Train terror plot convictions set aside by Canadian court
A Canadian court has ordered a new trial for two men convicted of terror charges over a plot to attack a train from New York to Toronto.
Raed Jaser and Chiheb Esseghaier were arrested by Canadian authorities in April 2013.
They were found guilty in 2015 on charges including conspiracy to commit murder for the benefit of a terrorist group.
Those convictions have now been aside due to an "error" by the trial judge.
On Tuesday, an Ontario appellate court judge issued a ruling directing a fresh trial for the pair, arguing that the jury in the trial had been improperly selected.
Jaser, 41, a Palestinian from Toronto, and Esseghaier, 36, a Tunisian from Montreal, appealed against their conviction and sentencing in February.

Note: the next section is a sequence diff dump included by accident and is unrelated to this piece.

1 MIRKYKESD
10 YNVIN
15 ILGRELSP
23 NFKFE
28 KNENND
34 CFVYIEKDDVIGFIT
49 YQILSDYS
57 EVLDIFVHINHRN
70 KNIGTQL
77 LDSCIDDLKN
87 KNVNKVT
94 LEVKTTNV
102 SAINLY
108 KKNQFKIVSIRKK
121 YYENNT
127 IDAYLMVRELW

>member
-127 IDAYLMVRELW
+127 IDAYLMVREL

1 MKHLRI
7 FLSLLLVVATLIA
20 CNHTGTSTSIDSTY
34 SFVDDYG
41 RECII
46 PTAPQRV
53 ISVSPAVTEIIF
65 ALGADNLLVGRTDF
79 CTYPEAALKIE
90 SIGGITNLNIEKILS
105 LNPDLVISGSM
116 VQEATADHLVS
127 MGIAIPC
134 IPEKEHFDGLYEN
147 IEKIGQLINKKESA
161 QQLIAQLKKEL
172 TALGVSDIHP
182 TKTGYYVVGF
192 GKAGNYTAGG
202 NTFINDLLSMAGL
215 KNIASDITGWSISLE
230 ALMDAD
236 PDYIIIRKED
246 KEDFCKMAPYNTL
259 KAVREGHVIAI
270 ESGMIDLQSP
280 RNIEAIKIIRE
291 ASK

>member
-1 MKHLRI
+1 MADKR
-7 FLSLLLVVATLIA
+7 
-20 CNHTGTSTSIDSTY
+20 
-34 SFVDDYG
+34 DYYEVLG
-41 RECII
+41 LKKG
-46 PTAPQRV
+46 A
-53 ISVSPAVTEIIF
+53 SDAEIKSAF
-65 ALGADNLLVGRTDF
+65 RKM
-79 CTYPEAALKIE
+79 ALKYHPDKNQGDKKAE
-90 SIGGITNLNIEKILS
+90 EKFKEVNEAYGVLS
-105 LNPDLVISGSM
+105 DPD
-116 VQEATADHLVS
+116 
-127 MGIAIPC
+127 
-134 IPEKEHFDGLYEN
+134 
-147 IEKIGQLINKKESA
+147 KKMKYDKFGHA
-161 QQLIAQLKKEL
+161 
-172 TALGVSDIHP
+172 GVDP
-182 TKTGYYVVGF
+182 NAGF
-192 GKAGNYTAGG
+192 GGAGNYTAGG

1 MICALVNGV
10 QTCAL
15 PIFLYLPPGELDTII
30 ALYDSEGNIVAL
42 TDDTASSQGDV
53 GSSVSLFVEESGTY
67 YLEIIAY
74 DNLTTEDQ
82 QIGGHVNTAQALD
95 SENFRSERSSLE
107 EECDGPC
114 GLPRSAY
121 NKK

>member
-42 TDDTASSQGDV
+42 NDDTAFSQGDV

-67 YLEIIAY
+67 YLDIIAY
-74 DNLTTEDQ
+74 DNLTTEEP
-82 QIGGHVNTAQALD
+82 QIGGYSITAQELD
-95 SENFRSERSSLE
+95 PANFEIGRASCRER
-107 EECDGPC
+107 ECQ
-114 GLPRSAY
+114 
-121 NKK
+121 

They cited a number of errors including the rejection of a request they had made regarding jury selection.
The two were arrested following a joint surveillance operation by the Royal Canadian Mounted Police and FBI agents from the US.
They were alleged to have spent months plotting to kill as many people as possible on the VIA rail passenger train route.
US officials said at the time that the attack would have targeted a rail line between New York and Toronto, a route that travels along the Hudson Valley and enters Canada near Niagara Falls.
VIA Rail operates passenger rail services across Canada and carries nearly four million passengers annually.
During the original trial the prosecution alleged that Jaser and Esseghaier had been motivated by Islamist extremism and they were both sentenced to life in prison without chance of parole until 2023.